When you see the Hillary-vs-Trump polls, here are two things you need to know:
- When they show Trump is behind, he’s tied.
- When they show Trump is tied, he’s ahead — by a landslinde.
As I demonstrated in yesterday’s article, How Bloomberg Spun its Own Poll Data to Make Hillary Clinton Seem Inevitable, the media is intentionally spinning poll results at best, and completely fabricating them at worst.
While that’s bad enough, there are also some deep, fundamental problems which plague any attempts to conduct accurate polling in 2016. Cliff Zukin, professor of public policy and political science at Rutgers University and a past president of the American Association for Public Opinion Research, wrote about many of these issues in a 2015 New York Times opinion piece titled, What’s the Matter With Polling?
Here are a few excerpts:
Election polling is in near crisis, and we pollsters know. Two trends are driving the increasing unreliability of election and other polling in the United States: the growth of cellphones and the decline in people willing to answer surveys. Coupled, they have made high-quality research much more expensive to do, so there is less of it. This has opened the door for less scientifically based, less well-tested techniques. To top it off, a perennial election polling problem, how to identify “likely voters,” has become even thornier.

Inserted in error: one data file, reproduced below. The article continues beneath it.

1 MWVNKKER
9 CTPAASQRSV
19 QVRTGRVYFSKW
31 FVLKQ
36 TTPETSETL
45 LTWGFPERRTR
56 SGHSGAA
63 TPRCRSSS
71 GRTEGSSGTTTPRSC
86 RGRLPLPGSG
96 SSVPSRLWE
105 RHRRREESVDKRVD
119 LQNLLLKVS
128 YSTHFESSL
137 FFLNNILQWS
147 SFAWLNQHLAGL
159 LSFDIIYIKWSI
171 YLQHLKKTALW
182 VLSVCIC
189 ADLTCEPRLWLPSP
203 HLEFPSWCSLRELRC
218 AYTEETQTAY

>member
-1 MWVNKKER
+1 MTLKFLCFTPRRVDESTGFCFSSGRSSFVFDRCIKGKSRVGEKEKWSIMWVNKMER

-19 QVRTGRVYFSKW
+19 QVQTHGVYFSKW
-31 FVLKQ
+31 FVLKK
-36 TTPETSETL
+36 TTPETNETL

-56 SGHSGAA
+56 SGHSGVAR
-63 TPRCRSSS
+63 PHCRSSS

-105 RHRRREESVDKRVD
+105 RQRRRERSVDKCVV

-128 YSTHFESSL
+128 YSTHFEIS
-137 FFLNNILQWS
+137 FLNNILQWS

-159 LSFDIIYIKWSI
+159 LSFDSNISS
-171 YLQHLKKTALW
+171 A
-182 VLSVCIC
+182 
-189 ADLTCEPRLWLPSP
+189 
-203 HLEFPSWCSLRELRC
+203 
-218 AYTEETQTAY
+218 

Those paying close attention to the 2016 election should exercise caution as they read the polls. Because of the high cost, the difficulty in locating the small number of voters who will actually turn out in primaries and the increasing reliance on non-probability Internet polls, you are likely to see a lot of conflicting numbers. To make matters still worse, the cellphone problem is more acute in states than it is at the national level, because area codes and exchanges often no longer respect state or congressional boundaries. Some polling organizations will move to sampling from voter lists, which will miss recently registered voters and campaigns’ efforts to mobilize them.
We are less sure how to conduct good survey research now than we were four years ago, and much less than eight years ago. And don’t look for too much help in what the polling aggregation sites may be offering. They, too, have been falling further off the track of late. It’s not their fault. They are only as good as the raw material they have to work with.In short, polls and pollsters are going to be less reliable. We may not even know when we’re off base. What this means for 2016 is anybody’s guess.
Combine all of the above with blatant mainstream media bias and you end up with zero confidence in polling.
Full article: New York Times 2015 Op-Ed Issued a Dire Warning About Polling Accuracy (Liberty Blitzkrieg)